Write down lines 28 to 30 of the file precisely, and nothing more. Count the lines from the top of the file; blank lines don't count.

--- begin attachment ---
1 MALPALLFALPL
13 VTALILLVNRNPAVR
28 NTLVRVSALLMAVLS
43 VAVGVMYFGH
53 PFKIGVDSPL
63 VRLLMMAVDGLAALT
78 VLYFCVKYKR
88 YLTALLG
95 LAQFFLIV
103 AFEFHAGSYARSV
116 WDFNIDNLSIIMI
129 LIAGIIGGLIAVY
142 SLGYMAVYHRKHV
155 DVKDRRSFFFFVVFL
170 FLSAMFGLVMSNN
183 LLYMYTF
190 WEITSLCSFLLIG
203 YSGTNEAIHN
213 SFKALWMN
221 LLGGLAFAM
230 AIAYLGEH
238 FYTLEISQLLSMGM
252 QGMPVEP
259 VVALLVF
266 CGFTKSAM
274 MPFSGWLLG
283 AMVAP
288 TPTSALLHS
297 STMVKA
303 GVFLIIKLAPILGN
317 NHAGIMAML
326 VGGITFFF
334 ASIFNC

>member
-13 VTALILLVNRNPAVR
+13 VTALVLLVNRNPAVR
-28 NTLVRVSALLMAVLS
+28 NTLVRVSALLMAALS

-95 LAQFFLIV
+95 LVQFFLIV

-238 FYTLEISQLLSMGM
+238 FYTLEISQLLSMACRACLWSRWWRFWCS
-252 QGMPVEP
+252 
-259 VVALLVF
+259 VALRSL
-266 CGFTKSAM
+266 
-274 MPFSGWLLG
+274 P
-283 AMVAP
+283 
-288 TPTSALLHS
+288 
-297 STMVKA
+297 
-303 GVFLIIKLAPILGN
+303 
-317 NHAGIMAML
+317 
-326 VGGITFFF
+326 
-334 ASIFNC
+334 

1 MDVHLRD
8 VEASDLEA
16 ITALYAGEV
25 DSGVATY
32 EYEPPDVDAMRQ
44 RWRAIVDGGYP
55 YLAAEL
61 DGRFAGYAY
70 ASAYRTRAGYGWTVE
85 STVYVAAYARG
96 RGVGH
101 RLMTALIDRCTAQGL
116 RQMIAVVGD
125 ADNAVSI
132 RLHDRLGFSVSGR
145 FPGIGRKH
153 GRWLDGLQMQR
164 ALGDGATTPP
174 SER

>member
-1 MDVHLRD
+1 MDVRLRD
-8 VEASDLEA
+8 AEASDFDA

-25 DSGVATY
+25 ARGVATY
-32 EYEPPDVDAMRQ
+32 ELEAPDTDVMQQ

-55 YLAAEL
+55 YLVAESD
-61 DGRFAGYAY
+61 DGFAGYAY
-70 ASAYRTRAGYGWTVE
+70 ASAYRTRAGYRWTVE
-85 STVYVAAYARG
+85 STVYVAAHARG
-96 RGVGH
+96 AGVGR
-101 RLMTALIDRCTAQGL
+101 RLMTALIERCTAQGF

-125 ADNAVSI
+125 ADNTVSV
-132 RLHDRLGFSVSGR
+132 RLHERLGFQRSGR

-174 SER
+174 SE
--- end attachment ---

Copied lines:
288 TPTSALLHS
297 STMVKA
303 GVFLIIKLAPILGN